This was a single-center case-control study reported according to the checklist items indicated in the STROBE guidelines [11]. Records of patients who consecutively underwent oesophago-gastro-duodenoscopy with duodenal biopsies and had histological features compatible with CD at the referral Coeliac Disease Center of Sant’Andrea University Hospital, Rome, from 2001 to 2017 were assessed for eligibility. The study was database driven, and data from 341 CD patients (median age 35, range 18–76 years, females, 77.4%) with the following inclusion criteria were considered: CD diagnosis in adulthood (>18 years at time of gastroscopy) with duodenal villous atrophy (Marsh 3 A-C) with complete clinical and biochemical data recorded at the first visit. Patients with incomplete serological or histological data for CD diagnosis, partial clinical and personal data, and patients with histological reports compatible with nonatrophic CD (Marsh 1-2) were excluded (Figure 1). At the time of CD diagnosis, a structured questionnaire comprising personal and clinical data including associated AD was filled in for each patient. Table 1 showed baseline characteristics of included patients. The diagnosis of AD (autoimmune thyroiditis, type 1 diabetes mellitus, dermatological diseases such as dermatitis herpetiformis, psoriasis, alopecia, and vitiligo, autoimmune liver diseases, pernicious anemia, systemic lupus erythematosus, rheumatoid arthritis, inflammatory bowel diseases, multiple sclerosis, and others) was based on the evaluation of the clinical history and the revision of clinical charts and/or reports from previous specialist examinations. To evaluate the risk factors of the association between AD and CD, all included patients were categorized on the basis of the presence or absence of AD.

Figure 1: Flowchart selection of study population. Finally, 341 coeliac patients meeting the inclusion criteria were categorized into two groups: 91 cases (coeliac patients with autoimmune diseases) and 250 controls (coeliac patients without autoimmune diseases). CD: coeliac disease; AD: autoimmune disease.
Table 1: Baseline characteristics of 341 included coeliac patients.

As shown in the flowchart (Figure 1), of the 341 CD patients included, 91 patients (cases) with at least one AD (26.6%) and 250 CD patients without AD (controls) were evaluated.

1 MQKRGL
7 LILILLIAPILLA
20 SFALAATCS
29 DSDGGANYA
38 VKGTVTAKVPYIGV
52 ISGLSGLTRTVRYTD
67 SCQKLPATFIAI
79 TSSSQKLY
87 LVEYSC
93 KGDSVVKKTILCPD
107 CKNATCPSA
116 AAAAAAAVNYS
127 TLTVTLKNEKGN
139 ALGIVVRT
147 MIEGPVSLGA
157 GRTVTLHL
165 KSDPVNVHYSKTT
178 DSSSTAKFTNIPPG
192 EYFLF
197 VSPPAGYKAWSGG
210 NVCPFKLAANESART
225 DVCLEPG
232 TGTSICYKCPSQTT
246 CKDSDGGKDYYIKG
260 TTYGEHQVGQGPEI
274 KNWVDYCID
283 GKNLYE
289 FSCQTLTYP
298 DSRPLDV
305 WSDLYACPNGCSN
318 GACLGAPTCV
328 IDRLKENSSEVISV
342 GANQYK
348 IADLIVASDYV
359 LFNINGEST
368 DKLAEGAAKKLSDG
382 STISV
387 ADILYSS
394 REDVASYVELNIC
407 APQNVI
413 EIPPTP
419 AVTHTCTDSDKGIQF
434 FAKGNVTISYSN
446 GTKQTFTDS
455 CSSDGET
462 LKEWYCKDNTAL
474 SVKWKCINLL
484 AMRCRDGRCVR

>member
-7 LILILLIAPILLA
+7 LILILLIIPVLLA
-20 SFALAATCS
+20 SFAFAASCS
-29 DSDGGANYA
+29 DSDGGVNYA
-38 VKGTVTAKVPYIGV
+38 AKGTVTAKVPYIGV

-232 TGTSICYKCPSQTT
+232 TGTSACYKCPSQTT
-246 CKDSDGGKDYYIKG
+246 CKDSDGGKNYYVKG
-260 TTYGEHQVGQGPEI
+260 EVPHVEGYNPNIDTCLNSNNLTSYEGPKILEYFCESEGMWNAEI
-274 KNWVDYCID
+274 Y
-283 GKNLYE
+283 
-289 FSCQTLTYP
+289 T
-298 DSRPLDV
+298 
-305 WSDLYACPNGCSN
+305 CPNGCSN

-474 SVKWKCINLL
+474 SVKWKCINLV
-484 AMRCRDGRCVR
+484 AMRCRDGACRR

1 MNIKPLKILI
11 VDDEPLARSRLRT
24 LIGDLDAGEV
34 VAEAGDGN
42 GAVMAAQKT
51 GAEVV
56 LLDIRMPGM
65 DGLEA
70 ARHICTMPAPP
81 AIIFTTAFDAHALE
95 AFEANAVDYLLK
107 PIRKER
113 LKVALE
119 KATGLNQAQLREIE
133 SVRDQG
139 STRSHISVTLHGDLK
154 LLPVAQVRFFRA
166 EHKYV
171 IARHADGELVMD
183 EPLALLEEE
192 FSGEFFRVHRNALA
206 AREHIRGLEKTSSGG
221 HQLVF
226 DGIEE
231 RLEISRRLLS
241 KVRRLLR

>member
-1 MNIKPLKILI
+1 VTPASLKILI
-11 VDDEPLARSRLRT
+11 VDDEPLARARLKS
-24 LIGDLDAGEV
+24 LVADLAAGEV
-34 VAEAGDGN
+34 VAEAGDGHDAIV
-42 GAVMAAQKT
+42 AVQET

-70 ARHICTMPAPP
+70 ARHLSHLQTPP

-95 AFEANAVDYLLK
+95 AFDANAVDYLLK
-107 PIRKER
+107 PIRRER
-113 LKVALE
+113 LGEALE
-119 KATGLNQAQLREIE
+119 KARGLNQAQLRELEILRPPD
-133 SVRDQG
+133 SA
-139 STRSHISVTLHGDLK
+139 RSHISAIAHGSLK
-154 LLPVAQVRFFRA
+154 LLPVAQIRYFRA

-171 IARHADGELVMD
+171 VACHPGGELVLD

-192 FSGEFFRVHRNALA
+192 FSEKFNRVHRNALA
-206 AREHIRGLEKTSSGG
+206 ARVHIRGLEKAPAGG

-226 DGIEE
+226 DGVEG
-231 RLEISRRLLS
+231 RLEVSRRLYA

The diagnosis of CD was based on small intestinal biopsies () taken from the bulb and the second part of the duodenum and CD specific serological assays. Duodenal histological damage was classified according to Oberhuber et al. and Marsh [12, 13], and only patients with duodenal villous atrophy (Marsh 3 A-C) were included.

According to Oslo classification, CD presentation was classified as (1) classical CD with malabsorption syndrome (diarrhea, weight loss); (2) nonclassical CD with gastrointestinal symptoms (except for diarrhea) and extraintestinal manifestations; and (3) subclinical CD with signs and symptoms below the threshold of detection [14]. At the first visit, serological and histological data were recorded, weight and height for the calculation of body mass index (BMI) were determined in each patient and classified; according to WHO, normal weight if BMI was >18.5 kg/m2 to ≤24.9 kg/m2, underweight if was BMI< 18.5 kg/m2, while overweight if BMI was ≥25 kg/m2.

In addition, all patients underwent serological studies including CD specific serological assays with anti-transglutaminase antibodies (tTG-IgA), anti-endomysial antibodies (EMA-IgA) together with anti-transglutaminase antibodies (Ttg-IgG) in case of IgA deficiency. Genetic testing was obtained in selective cases of incongruity between histological and serological features. All patients were tested for the following laboratory indices: haemoglobin, albumin, cholesterol, triglycerides, and ferritin (anemia was defined as haemoglobin < 12 g/100 ml in women and <13.5 g/100 ml in men). Thyroid hormones (triiodothyronine, free thyroxin, and basal thyrotropin) and antiperoxidase antibodies were routinely assessed in each patient at CD diagnosis time, and the diagnosis of autoimmune thyroiditis was made as previously reported [15, 16].